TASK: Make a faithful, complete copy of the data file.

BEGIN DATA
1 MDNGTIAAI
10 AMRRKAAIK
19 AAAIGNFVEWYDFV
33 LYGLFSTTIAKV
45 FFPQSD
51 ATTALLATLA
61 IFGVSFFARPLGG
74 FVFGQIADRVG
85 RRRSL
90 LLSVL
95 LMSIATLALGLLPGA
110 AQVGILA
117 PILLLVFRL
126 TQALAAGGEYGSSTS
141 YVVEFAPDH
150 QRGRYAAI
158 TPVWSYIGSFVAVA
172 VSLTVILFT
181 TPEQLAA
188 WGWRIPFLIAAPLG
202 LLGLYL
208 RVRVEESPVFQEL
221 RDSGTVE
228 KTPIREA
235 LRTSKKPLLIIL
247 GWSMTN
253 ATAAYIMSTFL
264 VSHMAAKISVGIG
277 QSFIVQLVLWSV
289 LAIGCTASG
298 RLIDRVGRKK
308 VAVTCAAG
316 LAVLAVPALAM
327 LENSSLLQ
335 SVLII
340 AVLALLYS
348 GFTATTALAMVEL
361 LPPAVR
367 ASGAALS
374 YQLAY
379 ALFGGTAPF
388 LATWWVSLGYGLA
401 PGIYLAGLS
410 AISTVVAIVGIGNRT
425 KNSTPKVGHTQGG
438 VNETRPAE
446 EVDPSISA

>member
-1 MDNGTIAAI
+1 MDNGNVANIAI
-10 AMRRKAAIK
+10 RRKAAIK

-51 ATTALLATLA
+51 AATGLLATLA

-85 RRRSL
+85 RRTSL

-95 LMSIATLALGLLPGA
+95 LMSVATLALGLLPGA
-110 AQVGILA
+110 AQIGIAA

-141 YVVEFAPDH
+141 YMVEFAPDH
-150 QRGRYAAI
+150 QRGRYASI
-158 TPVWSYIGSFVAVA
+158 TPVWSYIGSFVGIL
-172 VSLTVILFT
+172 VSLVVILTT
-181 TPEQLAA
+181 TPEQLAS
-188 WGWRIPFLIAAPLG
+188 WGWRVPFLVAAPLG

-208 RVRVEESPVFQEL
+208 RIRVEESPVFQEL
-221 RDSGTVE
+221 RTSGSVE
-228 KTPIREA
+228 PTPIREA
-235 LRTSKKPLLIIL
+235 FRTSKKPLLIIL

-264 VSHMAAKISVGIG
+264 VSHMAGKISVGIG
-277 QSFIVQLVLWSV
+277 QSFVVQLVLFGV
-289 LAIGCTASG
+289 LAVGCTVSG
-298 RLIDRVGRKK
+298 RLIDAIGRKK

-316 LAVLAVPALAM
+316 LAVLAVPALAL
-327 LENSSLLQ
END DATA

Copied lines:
1 MDNGTIAAI
10 AMRRKAAIK
19 AAAIGNFVEWYDFV
33 LYGLFSTTIAKV
45 FFPQSD
51 ATTALLATLA
61 IFGVSFFARPLGG
74 FVFGQIADRVG
85 RRRSL
90 LLSVL
95 LMSIATLALGLLPGA
110 AQVGILA
117 PILLLVFRL
126 TQALAAGGEYGSSTS
141 YVVEFAPDH
150 QRGRYAAI
158 TPVWSYIGSFVAVA
172 VSLTVILFT
181 TPEQLAA
188 WGWRIPFLIAAPLG
202 LLGLYL
208 RVRVEESPVFQEL
221 RDSGTVE
228 KTPIREA
235 LRTSKKPLLIIL
247 GWSMTN
253 ATAAYIMSTFL
264 VSHMAAKISVGIG
277 QSFIVQLVLWSV
289 LAIGCTASG
298 RLIDRVGRKK
308 VAVTCAAG
316 LAVLAVPALAM
327 LENSSLLQ
335 SVLII
340 AVLALLYS
348 GFTATTALAMVEL
361 LPPAVR
367 ASGAALS
374 YQLAY
379 ALFGGTAPF
388 LATWWVSLGYGLA
401 PGIYLAGLS
410 AISTVVAIVGIGNRT
425 KNSTPKVGHTQGG
438 VNETRPAE
446 EVDPSISA

>member
-1 MDNGTIAAI
+1 MDNGNVANIAI
-10 AMRRKAAIK
+10 RRKAAIK

-51 ATTALLATLA
+51 AATGLLATLA

-85 RRRSL
+85 RRTSL

-95 LMSIATLALGLLPGA
+95 LMSVATLALGLLPGA
-110 AQVGILA
+110 AQIGIAA

-141 YVVEFAPDH
+141 YMVEFAPDH
-150 QRGRYAAI
+150 QRGRYASI
-158 TPVWSYIGSFVAVA
+158 TPVWSYIGSFVGIL
-172 VSLTVILFT
+172 VSLVVILTT
-181 TPEQLAA
+181 TPEQLAS
-188 WGWRIPFLIAAPLG
+188 WGWRVPFLVAAPLG

-208 RVRVEESPVFQEL
+208 RIRVEESPVFQEL
-221 RDSGTVE
+221 RTSGSVE
-228 KTPIREA
+228 PTPIREA
-235 LRTSKKPLLIIL
+235 FRTSKKPLLIIL

-264 VSHMAAKISVGIG
+264 VSHMAGKISVGIG
-277 QSFIVQLVLWSV
+277 QSFVVQLVLFGV
-289 LAIGCTASG
+289 LAVGCTVSG
-298 RLIDRVGRKK
+298 RLIDAIGRKK

-316 LAVLAVPALAM
+316 LAVLAVPALAL
-327 LENSSLLQ